Apple's Stepping Up Efforts to Avoid Using Metals From Conflict Areas

Future Tense
The Citizen's Guide to the Future
Feb. 13 2014 5:52 PM

Apple's Stepping Up Efforts to Avoid Using Metals From Conflict Areas

Apple does planned and surprise third-party audits of suppliers around the world to check for a number of things including a supplier's relationship to local conflict if applicable.

Photo from Apple's 2014 Supplier Responsibilty Report.

Gadgets come out of the box looking like they've always existed in that pristine form, but we know intellectually that there's more to it than that—including, sometimes, metals mined to fund violent conflict. Which is scary and bad. So Apple has been auditing factories and suppliers since 2006 and issuing "Supplier Responsibility" reports since 2007.

Lily Hay Newman Lily Hay Newman

Lily Hay Newman is lead blogger for Future Tense.

But what does that mean? The most recent report, released yesterday, said that Apple's 20 tantalum smelters are all conflict-free. Tantalum is infamous because it's often sold to support violence in a number of countries, especially the civil war in the Democratic Republic of Congo. Apple says that this year "all active, identified tantalum smelters in our supply chain were verified as conflict-free by third-party auditors." That sounds good.

But though the company is putting a positive spin on things, they don't seem to be at 100 percent verified with smelters of other metals. The report says:

We’re pushing our suppliers of tin, tungsten, and gold just as hard [as the tantalum suppliers] to use verified sources. To heighten smelter accountability and help stakeholders follow our progress, we are releasing, for the first time, a list of the smelters and refiners in our supply chain along with their verification status.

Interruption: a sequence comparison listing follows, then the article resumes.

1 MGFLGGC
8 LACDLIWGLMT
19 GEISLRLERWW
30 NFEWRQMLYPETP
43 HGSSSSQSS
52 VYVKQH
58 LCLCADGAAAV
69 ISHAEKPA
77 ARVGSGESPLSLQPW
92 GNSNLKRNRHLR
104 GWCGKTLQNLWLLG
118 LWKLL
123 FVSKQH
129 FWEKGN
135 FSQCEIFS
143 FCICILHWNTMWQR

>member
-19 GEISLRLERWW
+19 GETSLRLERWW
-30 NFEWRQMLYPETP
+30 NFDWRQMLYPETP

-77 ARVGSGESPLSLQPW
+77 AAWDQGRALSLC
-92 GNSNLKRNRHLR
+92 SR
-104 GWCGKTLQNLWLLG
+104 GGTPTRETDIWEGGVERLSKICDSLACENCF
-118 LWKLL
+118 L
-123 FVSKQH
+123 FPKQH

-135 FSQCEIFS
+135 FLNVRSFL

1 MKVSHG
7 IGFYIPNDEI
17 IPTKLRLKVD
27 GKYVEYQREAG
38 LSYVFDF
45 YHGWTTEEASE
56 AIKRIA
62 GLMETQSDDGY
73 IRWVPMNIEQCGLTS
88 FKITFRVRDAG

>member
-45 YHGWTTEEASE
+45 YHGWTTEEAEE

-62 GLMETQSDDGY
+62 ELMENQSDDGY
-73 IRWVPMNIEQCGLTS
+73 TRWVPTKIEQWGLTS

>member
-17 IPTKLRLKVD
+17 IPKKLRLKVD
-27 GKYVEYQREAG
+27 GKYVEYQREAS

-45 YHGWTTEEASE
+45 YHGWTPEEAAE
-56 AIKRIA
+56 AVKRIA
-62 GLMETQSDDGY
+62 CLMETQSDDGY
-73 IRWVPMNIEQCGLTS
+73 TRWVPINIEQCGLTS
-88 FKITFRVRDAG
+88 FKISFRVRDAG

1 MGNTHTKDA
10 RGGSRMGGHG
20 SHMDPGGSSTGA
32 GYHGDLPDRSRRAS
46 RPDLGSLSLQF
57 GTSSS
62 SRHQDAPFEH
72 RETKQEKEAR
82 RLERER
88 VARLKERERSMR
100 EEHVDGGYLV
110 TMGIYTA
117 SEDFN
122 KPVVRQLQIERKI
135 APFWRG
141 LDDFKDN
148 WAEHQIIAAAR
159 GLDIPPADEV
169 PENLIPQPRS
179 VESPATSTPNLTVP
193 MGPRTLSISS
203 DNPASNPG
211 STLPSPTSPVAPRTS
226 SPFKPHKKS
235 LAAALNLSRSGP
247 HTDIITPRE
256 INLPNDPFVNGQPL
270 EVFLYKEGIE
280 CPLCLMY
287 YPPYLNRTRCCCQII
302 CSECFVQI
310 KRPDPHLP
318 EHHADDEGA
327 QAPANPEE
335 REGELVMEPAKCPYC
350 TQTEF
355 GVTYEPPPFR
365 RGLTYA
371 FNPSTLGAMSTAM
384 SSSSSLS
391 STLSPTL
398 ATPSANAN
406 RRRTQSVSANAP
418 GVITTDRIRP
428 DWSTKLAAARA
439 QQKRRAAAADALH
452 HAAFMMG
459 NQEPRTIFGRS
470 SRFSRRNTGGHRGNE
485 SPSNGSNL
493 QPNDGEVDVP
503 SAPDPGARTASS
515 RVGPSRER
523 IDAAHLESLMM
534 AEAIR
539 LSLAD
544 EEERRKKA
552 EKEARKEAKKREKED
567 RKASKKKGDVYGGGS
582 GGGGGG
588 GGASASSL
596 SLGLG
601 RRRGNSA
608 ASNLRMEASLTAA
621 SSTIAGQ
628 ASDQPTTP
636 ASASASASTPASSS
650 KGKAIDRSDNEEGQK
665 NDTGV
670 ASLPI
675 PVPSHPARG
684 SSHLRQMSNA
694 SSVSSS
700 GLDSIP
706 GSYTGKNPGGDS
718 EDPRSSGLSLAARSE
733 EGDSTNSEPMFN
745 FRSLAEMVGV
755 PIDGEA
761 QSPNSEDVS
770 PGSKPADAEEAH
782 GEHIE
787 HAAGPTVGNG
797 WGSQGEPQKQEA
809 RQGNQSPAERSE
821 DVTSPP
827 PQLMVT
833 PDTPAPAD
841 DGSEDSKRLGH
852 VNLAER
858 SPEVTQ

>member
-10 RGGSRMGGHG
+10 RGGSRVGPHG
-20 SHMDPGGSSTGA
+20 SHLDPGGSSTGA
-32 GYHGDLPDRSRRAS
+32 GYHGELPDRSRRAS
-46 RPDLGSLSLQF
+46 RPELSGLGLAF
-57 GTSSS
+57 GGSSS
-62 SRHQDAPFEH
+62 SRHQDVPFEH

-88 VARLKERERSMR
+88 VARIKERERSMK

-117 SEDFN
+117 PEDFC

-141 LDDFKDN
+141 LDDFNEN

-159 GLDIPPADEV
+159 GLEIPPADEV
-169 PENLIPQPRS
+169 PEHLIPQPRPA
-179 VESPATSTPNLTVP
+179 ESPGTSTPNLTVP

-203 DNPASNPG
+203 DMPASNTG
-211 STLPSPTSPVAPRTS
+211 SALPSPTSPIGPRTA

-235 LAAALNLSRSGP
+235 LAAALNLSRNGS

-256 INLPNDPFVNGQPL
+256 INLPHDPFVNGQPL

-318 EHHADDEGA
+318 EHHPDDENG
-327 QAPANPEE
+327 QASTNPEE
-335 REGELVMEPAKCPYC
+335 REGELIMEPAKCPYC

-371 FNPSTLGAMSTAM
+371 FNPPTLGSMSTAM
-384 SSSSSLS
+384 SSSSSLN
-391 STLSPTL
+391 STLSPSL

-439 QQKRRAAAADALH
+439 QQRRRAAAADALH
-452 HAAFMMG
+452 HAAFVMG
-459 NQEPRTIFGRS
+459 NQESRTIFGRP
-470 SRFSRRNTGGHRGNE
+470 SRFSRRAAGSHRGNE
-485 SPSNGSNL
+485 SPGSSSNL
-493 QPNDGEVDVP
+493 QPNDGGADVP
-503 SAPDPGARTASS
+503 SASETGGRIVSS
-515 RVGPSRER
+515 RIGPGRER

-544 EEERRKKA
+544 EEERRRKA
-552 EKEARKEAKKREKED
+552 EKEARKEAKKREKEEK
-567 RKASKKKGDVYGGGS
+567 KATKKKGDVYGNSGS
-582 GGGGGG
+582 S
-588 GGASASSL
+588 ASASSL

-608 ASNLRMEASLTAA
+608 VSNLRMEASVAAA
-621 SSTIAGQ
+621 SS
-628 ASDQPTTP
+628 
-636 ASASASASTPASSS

As the Wall Street Journal reports, Apple has been pretty successful using its purchasing power to pressure tantalum smelters and seek out those that will comply with minimum standards. The company is also publishing a quarterly list (mentioned in the quote above) of which smelters are and are not verified to try to expose what's going on and create additional pressure. This is especially important because a majority of the 166 gold, tin, and tungsten smelters Apple identified are not verified, partly because Apple doesn't have as much financial leverage with metals when it's not a primary buyer.

Even though avoiding conflict metals is mostly good, it can be damaging to a local economy if Apple or any large company removes itself entirely. And Apple isn't the only company focused on the issue. A lesser-known part of the 2010 Dodd-Frank Act requires that companies who use "conflict-metals" must disclose this by May 2014.

Apple's commitment to disclosure has been admirable, but it has probably also been sustained by the knowledge that transparency on these issues would be mandatory anyway by this year. And Apple doesn't seem to be saying that it will boycott certain smelters or end contracts if the suppliers can't be verified. Still Apple said that it conducted 15 percent more audits this year overall and 31 surprise audits. With big companies like Intel also promising to audit and verify smelters it seems like progress is brewing, but it's a good reminder that a smartphone isn't all Flappy Bird and Facebook.

Future Tense is a partnership of SlateNew America, and Arizona State University.



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